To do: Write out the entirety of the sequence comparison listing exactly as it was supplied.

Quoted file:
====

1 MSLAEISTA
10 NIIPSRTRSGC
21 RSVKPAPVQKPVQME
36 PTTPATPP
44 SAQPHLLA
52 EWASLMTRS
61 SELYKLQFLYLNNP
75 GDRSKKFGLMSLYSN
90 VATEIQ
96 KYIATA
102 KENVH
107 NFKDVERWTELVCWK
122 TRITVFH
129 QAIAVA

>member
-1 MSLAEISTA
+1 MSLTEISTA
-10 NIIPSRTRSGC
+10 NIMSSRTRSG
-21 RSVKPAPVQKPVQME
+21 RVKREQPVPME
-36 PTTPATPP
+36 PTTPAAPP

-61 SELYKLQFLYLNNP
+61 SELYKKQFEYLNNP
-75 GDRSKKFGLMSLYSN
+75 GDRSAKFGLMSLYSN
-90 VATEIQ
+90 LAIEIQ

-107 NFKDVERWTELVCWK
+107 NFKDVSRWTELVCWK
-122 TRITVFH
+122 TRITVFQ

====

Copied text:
1 MSLAEISTA
10 NIIPSRTRSGC
21 RSVKPAPVQKPVQME
36 PTTPATPP
44 SAQPHLLA
52 EWASLMTRS
61 SELYKLQFLYLNNP
75 GDRSKKFGLMSLYSN
90 VATEIQ
96 KYIATA
102 KENVH
107 NFKDVERWTELVCWK
122 TRITVFH
129 QAIAVA

>member
-1 MSLAEISTA
+1 MSLTEISTA
-10 NIIPSRTRSGC
+10 NIMSSRTRSG
-21 RSVKPAPVQKPVQME
+21 RVKREQPVPME
-36 PTTPATPP
+36 PTTPAAPP

-61 SELYKLQFLYLNNP
+61 SELYKKQFEYLNNP
-75 GDRSKKFGLMSLYSN
+75 GDRSAKFGLMSLYSN
-90 VATEIQ
+90 LAIEIQ

-107 NFKDVERWTELVCWK
+107 NFKDVSRWTELVCWK
-122 TRITVFH
+122 TRITVFQ